ALICE HALL, b. November 12, 1868, West Goshen Twsp PA105; d. June 04, 1955, Philadelphia PA106; m. CHARLES PAXSON, November 25, 1897, Swarthmore Meeting PA107 (source). Same source: her sister and brother also were married in Swarthmore Meeting. Her mother died in Swarthmore in 1908. Alice is recorded as buried in Friends Burial Society Cemetery, West Chester PA. Born 1868/11/12, died 1955/04/04, age 87 (source). Also buried in FBSC, her husband Charles Paxon - b. 1855/02/23, d. 1926/06/01. (See also.)
Anna D. White
An excellent article on Material Pacifism, by Patricia Applebaum discussing her "dissertation on the religious culture of Protestant pacifism," mentions articles by Anna White. Footnote 17: "Anna D. White, 'Christ of the Andes,' in Anna Bassett Griscom, ed., Peace Crusaders: Adventures in Goodwill: A Book of Recitations for Children (Philadelphia: American Friends Service Committee, 1928), 68-70; and elsewhere. Berg, Story Worship Services , gave as her source a pamphlet from the 'Missionary Education Movement' (60)."
Also: "Gardens were another favorite representation of international friendship.  Zonia Baber, the collector of 'peace symbols,' described some twenty 'peace gardens' along the US-Canadian border. These were built after World War I in commemoration of the Rush-Bagot agreement a hundred years earlier. [28]" Footnote 28: "See also Anna D. White, 'The Rush-Bagot Agreement,' in Griscom, Crusaders , 74-75."
Swarthmore College Peace Collection has, under "Misc. peace material, 1930-1938" - Flyer "The Rush-Bagot Agreement" by Anna D. White
Eugenie Wireman
Eugenie Wireman, age 18, and two Henry Wiremans passed through Ellis Island in 1892, all on the same boat and listed together on the manifest. (Ethnicity: U.S.A. (?) September 14, 1892; Ship of Travel: Belgenland; Port of Departure: Antwerp)
  • Henry D.  Wireman, age 50
  • Eugenie  Wireman, age 18
  • Henry F.  Wireman, age 15
Both artists have some traces on the web. July, 1925 Saturday Evening Post cover of girl with lantern?
Katharine Richardson Wireman
Too much of a coincidence – both artists for the book are named Wireman. Perhaps Katharine married Henry Jr.? (maybe)
Katharine seems the better artist - clean, light, nice flow. Her picture for the story "Scattered Seeds" is used on the front cover of the book (at least for the second impression). The joy and enthusiasm expressed in the picture, and the decision to use the picture on the cover of the book, seems marvelously incongruous with the moral given in that particular story. The committee may have decided to endorse a more optimistic interpretation, via the picture, with the four-line poem included in the books opening pages.

Other contributors

Adin Ballou
"Adin Ballou (1803-1890), founder of the utopian community at Hopedale, Massachusetts and a leading 19th century exponent of pacifism, was during his long career a Universalist, a Restorationist, a Practical Christian, and a Unitarian minister." See entry in Dictionary of Unitarian & Universalist Biography.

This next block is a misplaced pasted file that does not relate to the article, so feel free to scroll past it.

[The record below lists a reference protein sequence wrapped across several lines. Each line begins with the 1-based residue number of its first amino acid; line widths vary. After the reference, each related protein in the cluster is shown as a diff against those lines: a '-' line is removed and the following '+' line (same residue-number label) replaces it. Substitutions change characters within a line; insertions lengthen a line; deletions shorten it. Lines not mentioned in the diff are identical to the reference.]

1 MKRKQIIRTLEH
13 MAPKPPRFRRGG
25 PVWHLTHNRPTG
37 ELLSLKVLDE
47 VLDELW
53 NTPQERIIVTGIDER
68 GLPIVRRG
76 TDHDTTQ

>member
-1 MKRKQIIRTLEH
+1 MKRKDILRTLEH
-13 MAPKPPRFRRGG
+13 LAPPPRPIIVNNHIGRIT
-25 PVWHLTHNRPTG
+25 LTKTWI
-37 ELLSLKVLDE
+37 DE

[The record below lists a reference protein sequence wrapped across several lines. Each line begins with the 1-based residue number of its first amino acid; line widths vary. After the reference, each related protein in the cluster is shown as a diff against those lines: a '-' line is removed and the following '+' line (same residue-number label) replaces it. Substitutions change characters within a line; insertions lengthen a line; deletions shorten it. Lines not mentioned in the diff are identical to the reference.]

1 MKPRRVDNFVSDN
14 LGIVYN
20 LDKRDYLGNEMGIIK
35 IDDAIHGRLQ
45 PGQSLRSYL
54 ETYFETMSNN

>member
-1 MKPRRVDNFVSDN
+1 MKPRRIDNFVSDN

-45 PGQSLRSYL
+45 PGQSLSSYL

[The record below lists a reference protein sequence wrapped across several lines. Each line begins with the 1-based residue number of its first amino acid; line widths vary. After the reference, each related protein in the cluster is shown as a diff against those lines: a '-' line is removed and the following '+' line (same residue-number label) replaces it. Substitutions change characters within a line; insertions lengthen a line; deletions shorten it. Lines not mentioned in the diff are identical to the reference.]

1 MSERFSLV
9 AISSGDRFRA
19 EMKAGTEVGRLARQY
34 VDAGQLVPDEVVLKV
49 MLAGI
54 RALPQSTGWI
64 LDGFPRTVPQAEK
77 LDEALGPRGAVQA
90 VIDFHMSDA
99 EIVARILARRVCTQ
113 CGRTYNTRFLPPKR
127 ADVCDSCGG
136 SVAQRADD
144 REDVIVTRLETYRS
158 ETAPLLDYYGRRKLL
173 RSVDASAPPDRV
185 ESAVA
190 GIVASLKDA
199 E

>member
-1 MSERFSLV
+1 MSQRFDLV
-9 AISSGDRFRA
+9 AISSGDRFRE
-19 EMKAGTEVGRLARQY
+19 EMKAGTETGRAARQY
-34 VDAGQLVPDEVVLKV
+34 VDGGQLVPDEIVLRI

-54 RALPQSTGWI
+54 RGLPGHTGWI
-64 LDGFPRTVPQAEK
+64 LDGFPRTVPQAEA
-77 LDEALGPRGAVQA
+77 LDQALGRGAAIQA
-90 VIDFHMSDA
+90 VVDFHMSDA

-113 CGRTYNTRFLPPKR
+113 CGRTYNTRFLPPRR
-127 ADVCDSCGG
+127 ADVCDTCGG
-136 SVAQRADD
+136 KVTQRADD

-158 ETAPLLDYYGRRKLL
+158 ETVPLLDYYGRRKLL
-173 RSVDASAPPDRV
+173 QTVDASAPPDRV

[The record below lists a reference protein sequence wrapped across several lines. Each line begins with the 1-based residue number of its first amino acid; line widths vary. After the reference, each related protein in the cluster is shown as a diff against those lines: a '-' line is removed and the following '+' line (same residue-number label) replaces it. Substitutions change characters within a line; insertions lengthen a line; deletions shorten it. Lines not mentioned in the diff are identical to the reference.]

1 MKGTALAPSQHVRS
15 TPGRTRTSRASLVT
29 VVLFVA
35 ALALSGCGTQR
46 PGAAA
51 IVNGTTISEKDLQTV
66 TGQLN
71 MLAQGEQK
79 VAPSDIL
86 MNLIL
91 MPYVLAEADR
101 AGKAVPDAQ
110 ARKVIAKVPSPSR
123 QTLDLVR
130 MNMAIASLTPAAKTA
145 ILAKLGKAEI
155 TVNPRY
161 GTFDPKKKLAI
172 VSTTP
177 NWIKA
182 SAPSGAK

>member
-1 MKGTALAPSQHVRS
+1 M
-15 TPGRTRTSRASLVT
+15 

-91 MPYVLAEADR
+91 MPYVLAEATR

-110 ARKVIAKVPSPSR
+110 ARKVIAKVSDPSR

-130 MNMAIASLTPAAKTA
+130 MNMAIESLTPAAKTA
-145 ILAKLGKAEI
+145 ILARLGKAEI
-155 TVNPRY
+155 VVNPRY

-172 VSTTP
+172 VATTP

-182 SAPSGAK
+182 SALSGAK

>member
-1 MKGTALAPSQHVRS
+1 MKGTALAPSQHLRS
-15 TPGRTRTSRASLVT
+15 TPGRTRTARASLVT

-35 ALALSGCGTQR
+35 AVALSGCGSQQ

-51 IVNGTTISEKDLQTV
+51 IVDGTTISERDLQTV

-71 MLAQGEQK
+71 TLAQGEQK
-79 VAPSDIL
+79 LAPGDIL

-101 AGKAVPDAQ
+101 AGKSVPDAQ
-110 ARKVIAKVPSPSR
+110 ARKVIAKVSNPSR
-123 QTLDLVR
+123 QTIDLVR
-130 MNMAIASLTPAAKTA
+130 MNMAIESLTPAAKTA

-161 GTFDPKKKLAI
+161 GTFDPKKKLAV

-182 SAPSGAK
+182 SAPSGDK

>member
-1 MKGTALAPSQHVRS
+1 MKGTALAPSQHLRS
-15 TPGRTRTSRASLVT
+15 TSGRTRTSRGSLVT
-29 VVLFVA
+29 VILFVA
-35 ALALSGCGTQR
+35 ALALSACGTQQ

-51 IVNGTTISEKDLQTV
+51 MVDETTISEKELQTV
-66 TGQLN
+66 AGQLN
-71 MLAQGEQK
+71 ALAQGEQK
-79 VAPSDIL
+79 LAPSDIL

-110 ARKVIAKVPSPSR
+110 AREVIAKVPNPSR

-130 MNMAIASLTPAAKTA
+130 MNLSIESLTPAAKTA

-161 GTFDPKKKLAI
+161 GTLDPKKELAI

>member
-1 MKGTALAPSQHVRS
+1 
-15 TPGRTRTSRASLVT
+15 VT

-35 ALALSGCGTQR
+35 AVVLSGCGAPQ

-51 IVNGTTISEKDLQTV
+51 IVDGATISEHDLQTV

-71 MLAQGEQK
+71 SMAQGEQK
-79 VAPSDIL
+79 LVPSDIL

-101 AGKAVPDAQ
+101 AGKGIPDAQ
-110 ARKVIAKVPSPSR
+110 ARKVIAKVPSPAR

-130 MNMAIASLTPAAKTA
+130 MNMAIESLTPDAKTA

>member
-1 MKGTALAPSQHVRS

His book, Christian Non-Resistance in All its Important Bearings, is excerpted online. Christian nonresistance, a precursor to the modern philosophy and strategy of nonviolence, was embraced by a segment of the Society of Friends in the mid-1800s. Whittier gives an interesting spin, associating nonresistants with the "ultra-Hicksites," and other fringy characters.
Ballou is cited as a source for several of the stories given in this collection. Other stories pick up on the same theme.
Frances M. Dadmun
Author of "Wise Rightly, Wisest Wrongly," and many of the "Further readings" listed in the thematic index in The Children's Story Garden. A web search shows that Frances Dadmun was on the Sunday School committee of some Unitarian church in Boston, Mass., which published a children's book just a few years before The Children's Story Garden.
Dunkerley, Erica and Roderic
Their book is cited in Children's Story Garden simply as Dunkerley, Arm of God. An online bookseller has Erica and Roderic Dunkerley as co-authors, without a publication date, and a search by name turns up the two of them together on one page, with Arm of God attributed to Roderic and given as published in 1916.
Children's Story Garden suggests Arm of God as a source for a long list of "further readings."
 
Rufus Jones
Cited in the 'Outline by Themes' section for A Boy's Religion, which charts Jones's upbringing in the town of China, in rural Maine, in a Orthodox Friends meeting that retained the old-style practices of Friends.

First story  ...>


From: The Children's Story Garden, Stories collected by a committee of the Philadelphia Yearly Meeting — Anna Pettit Broomell, Emily Cooper Johnson, Elizabeth W. Collins, Alice Hall Paxson, Annie Hillborn, and Anna D. White. Illustrated by Katharine Richardson Wireman and Eugenie M. Wireman. Published in 1920 by J. B. Lippincott Company, Philadelphia.

Links and Notes

Droit et Avant
French, loosely translated as "Be correct, then proceed." The emblem with this slogan, at the top of this web page, is reproduced from the title page of the book. [top]
James Nayler, "A Discovery of the Wisdom" (link)
The quote, above, from one of the early Friends illustrates a concept which is important to Friends — that which is eternal.
"Now, all dear people, judge yourselves, if you will but deal faithfully with yourselves, there is that within you, that will tell you where you are, and from whether of these roots all your actions proceed: for if the root be holy, the branches and fruit will be holy also. And by the fruits you bring forth, you may know the tree, whether you be of the first birth, or you be born again: and unless you be born again, you cannot enter into the kingdom of heaven. You have long time taken things upon trust from men, and have been led blind, and brought forth fruits unto death, and have been servants to sin and the devil; let the time past be sufficient to have wrought the will of the flesh. And now approve yourselves the children of God, in your actions, for by your fruits you shall be judged. God is holy, and His children bear His image. Oh! redeem your time; prize your souls, and mind that which is eternal." [top]